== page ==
the ‘knowledge economy’ – using high levels trend of regional divergence in the underlying
of knowledge input to create added value in competitiveness factors. This is an important
both services and manufactured products. issue because it affects the ability of regions to
compete successfully in the future.
Changes in national
competitiveness is Analysis of the competitiveness factors show that
posing a challenge for London and the south eastern regions are
the English Regions accelerating away from the rest. This process has
developed a self sustaining momentum –
Britain’s overall economic success in the global
‘sucking’ many of the ambitious and talented
‘knowledge economy’ has had differing
into the capital city. Unless this momentum can
consequences across the regions. London’s
be slowed and then reversed there is a real
position as a front rank global city has been
danger that national growth will be held back by
enhanced, reinforced by its dominant position in
a combination of over-heating in the South East
world financial markets. The success of London
and under-performance elsewhere.
has powered the growth and prosperity of the
regions round the capital, as more and more
Figure 2 shows the differing regional
people and businesses seek locations in the south
performance in GDP growth since 1990. The
east with access to London and Heathrow Airport.
second half of this period, from about 1995
onwards, marks the time when Britain’s economy
Over the past decade all the other regions have
was progressively adapting to the global changes
experienced tangible economic gains – more jobs,
described above – and when regional growth
lower unemployment and higher living standards.
disparities started to widen markedly.
This represents a significant success story
10 Figure 2: Regional variations of GDP per head, 1990 and 2002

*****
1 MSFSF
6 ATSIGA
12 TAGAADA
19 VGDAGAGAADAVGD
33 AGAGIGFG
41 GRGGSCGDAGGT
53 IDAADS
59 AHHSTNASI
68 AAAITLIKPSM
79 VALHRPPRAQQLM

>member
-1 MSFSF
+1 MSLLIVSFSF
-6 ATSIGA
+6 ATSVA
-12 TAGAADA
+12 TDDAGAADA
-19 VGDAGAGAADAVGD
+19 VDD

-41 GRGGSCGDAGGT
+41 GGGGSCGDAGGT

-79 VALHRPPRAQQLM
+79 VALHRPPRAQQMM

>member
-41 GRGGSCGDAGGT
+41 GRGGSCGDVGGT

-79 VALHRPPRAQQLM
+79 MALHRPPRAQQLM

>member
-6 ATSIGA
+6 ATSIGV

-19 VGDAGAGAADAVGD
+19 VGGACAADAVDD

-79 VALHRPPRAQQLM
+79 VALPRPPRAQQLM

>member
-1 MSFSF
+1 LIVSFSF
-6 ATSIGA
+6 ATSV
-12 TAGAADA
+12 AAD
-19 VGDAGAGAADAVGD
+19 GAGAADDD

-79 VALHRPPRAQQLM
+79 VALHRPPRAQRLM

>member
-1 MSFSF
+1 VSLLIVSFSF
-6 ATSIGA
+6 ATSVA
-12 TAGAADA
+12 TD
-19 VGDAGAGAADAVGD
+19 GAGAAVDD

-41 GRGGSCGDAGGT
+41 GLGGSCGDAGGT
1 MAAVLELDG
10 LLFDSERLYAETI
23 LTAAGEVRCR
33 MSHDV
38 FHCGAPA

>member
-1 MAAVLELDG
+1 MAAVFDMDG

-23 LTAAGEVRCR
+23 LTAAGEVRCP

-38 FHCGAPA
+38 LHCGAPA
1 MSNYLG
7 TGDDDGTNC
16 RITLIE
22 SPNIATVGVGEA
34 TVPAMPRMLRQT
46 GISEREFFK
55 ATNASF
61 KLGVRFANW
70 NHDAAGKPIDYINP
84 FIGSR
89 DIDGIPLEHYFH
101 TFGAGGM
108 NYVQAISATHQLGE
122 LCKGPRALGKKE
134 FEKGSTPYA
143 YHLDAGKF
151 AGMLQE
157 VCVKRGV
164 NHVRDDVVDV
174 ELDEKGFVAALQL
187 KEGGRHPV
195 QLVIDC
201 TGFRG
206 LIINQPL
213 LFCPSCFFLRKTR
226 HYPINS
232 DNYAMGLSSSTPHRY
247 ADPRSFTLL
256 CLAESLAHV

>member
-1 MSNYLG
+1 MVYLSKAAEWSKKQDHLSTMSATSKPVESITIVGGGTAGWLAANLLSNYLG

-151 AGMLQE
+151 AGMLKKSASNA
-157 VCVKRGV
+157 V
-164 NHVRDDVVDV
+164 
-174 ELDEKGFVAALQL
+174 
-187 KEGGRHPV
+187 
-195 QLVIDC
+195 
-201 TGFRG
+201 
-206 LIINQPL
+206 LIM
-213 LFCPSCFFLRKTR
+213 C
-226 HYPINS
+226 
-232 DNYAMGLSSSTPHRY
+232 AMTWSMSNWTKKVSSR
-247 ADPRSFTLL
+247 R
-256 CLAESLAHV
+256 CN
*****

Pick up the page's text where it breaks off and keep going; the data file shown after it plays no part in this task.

£25,000

£20,000

£15,000

2002
£10,000 1990

£5,000

£0 East Midlands

London
North West

East England

South East
North East

& Humber

South West
West Midlands

England
Yorkshire

(Source: ODPM)

Given the increasing significance of the ‘knowledge The nature of Britain’s economy has always put a
economy’ for Britain’s competitiveness, the current premium on the effectiveness of communications
concentration of research and development with the other major world economic centres.
(R&D) expenditure in the south eastern regions is The advent of the ‘knowledge economy’ has
particularly significant for understanding the further emphasised the particular importance of
underlying regional disparities. Figure 3 air connectivity. This is because the pressures of
compares regional R&D expenditure in the more competitive and demanding markets has
business, tertiary education and Government sharply increased the need for face-to-face
sectors in 2000. interaction at all stages of the design, production,

Figure 3: R&D expenditure per 10,000 inhabitants by region and sector, 2000

£900 Government Expenditure


£800 Higher Education Expenditure
£700 Business Expenditure

£600

£500

£400

£300

£200

£100
£0
North West
East Midlands

London
South East

North East
South West

West Midlands
East

& Humber
Yorkshire

(Source: ONS)